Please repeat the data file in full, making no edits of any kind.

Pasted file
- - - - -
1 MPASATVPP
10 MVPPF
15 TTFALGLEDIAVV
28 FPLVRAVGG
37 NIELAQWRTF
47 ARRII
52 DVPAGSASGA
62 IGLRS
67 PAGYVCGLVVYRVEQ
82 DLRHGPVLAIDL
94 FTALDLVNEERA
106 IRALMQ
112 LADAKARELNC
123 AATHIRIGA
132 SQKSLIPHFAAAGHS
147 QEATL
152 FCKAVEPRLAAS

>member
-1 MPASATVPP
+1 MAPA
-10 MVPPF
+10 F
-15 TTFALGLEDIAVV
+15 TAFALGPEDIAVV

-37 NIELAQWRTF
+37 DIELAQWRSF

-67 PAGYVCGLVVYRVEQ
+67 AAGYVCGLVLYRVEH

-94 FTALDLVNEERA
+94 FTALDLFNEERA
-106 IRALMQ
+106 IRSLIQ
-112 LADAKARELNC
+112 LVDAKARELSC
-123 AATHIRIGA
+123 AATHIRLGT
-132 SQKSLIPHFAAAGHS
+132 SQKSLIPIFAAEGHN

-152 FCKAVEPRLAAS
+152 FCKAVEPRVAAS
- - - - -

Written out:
1 MPASATVPP
10 MVPPF
15 TTFALGLEDIAVV
28 FPLVRAVGG
37 NIELAQWRTF
47 ARRII
52 DVPAGSASGA
62 IGLRS
67 PAGYVCGLVVYRVEQ
82 DLRHGPVLAIDL
94 FTALDLVNEERA
106 IRALMQ
112 LADAKARELNC
123 AATHIRIGA
132 SQKSLIPHFAAAGHS
147 QEATL
152 FCKAVEPRLAAS

>member
-1 MPASATVPP
+1 MAPA
-10 MVPPF
+10 F
-15 TTFALGLEDIAVV
+15 TAFALGPEDIAVV

-37 NIELAQWRTF
+37 DIELAQWRSF

-67 PAGYVCGLVVYRVEQ
+67 AAGYVCGLVLYRVEH

-94 FTALDLVNEERA
+94 FTALDLFNEERA
-106 IRALMQ
+106 IRSLIQ
-112 LADAKARELNC
+112 LVDAKARELSC
-123 AATHIRIGA
+123 AATHIRLGT
-132 SQKSLIPHFAAAGHS
+132 SQKSLIPIFAAEGHN

-152 FCKAVEPRLAAS
+152 FCKAVEPRVAAS